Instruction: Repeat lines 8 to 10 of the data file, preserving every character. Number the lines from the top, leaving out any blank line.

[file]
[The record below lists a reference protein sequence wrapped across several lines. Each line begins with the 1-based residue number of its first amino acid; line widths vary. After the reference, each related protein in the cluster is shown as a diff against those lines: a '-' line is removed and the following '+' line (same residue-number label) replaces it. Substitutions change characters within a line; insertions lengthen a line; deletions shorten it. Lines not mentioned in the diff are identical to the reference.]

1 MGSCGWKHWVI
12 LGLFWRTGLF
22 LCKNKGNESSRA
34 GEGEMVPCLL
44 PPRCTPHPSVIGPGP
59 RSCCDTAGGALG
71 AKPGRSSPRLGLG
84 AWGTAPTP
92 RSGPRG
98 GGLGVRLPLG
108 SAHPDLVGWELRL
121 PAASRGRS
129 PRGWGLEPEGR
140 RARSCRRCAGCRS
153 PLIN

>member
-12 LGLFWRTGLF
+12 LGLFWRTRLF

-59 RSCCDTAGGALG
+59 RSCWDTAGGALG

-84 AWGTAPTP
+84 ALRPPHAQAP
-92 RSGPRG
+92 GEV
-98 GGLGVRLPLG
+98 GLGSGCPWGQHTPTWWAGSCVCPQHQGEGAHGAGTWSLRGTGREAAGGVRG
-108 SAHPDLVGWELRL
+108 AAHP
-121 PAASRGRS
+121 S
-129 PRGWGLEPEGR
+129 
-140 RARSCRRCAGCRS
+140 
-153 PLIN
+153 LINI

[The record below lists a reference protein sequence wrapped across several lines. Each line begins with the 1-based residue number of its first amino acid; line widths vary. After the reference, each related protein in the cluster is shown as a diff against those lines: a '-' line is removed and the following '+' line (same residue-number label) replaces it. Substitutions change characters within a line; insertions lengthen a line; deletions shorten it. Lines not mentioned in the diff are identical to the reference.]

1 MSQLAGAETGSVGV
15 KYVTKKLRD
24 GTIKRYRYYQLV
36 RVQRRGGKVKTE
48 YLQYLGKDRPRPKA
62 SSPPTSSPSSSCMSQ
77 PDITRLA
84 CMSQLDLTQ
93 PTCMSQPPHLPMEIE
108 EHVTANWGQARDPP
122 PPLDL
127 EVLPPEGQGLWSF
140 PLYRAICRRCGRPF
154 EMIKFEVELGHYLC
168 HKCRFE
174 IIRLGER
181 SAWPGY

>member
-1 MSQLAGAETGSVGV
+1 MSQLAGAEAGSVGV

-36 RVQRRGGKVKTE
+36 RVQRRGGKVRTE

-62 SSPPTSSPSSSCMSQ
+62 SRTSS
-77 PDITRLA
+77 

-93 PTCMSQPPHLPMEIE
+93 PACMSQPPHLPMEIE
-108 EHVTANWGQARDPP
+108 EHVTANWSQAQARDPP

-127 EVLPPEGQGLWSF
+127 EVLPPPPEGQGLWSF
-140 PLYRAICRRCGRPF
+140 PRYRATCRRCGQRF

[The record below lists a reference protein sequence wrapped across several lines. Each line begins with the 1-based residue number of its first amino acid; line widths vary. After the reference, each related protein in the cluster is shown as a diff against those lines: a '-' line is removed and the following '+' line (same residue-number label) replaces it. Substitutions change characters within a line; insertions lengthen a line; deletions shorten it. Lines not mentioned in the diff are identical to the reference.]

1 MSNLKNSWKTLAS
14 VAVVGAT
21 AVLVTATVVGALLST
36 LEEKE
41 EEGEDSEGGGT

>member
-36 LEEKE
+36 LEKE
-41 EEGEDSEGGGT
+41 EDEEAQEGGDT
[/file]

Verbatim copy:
71 AKPGRSSPRLGLG
84 AWGTAPTP
92 RSGPRG